One company tried to make the combination of two chemicals easier. Portable power product manufacturer Goal Zero has a lithium-based Yeti portable power station, which can also be used for backup in some households. Yeti 3000 is a 3 kWh, 70 pound NMC lithium battery that can support four circuits. If more power is needed, Goal Zero provides its Yeti Link expansion module, which can add lead-acid expansion batteries. Yes, that’s right: Yeti lithium batteries can be paired with lead acid.

“Our expansion tank is a deep cycle, lead-acid battery. This allows you to use the electronics in the Yeti [lithium-based system] but expand the battery,” said Bill Harmon, GM at Goal Zero. “At 1.25-kWh each, you can add as many [lead-acid batteries] as you want. The customer can just plug them in. Suddenly you have the portability of the lithium battery and the inexpensive lead-acid batteries sitting at home.”

When trying to connect lithium and lead acid together, the biggest problem is that their voltages, charging curves and charging/discharging limits are different. If the battery voltage is different or the discharge rate does not match, the power supplies will run quickly. When the power supply is running fast, heating problems will occur and reduce battery cycle efficiency.

Target Zero manages this situation through its Yeti Link device. Yeti Link is essentially a complex battery management system for the original Yeti lithium battery, which can manage the voltage and charge between different chemical substances.

“Yeti Link is regulating that power transfer between the batteries,” Harmon said. “We control that in a safe way, so that lithium battery doesn’t even know it’s married with a lead-acid battery.”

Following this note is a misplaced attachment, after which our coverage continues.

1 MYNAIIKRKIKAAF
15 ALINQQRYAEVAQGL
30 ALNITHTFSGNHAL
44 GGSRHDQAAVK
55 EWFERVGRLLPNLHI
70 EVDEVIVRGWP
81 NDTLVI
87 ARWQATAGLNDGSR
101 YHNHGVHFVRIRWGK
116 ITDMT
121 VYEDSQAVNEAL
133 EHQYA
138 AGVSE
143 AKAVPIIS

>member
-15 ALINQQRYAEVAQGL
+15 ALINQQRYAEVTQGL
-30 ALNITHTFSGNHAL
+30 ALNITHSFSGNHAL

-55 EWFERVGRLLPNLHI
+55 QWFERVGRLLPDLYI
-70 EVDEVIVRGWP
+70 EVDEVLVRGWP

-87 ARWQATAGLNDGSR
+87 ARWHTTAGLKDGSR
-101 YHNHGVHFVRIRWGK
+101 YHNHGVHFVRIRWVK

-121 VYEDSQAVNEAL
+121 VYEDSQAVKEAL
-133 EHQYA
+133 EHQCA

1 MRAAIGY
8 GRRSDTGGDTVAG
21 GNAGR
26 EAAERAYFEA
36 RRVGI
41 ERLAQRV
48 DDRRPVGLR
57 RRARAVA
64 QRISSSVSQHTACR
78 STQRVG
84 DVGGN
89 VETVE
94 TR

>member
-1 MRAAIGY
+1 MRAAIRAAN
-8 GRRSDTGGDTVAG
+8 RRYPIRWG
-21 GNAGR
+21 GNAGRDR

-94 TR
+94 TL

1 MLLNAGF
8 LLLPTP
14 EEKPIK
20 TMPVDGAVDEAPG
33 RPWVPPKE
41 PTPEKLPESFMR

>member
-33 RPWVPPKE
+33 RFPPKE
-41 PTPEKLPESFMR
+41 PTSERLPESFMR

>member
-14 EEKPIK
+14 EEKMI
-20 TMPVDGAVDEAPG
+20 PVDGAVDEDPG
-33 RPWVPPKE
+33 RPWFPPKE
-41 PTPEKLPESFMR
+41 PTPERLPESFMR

Harmon says the Yeti 3000 may be smaller than traditional household lithium batteries-LG Chem, Tesla and Sonnen models usually have at least 9.8 kWh of power-but that’s the attraction. If someone can use some cheap lead batteries to expand it to the 9 kWh level, and carry lithium batteries with them at any time during camping or tailgating, why not?

“Our system is for all the people in the country who don’t have $15,000 to spend on an energy storage installation. And then when I’m done, all I have is something permanently installed in my home,” Harmon said. “Yeti is for those who are sensitive to what they’re spending money on. Our system is $3,500 total installed.”

Target zero is now on its fifth-generation product, so it is full of confidence in its lithium-lead combination function. But for many others who are unwilling to directly mix the battery chemistry, two isolated independent systems can be installed in the same business or home, as long as this is set up by an electrical professional.

“A simpler and safer way to add lower-cost storage capacity to an existing lithium system would be to divide the loads and allocate them separately to the two battery systems,” U.S. Battery’s Wehmeyer said. “Either way, it should be done by a trained professional to maintain safety.”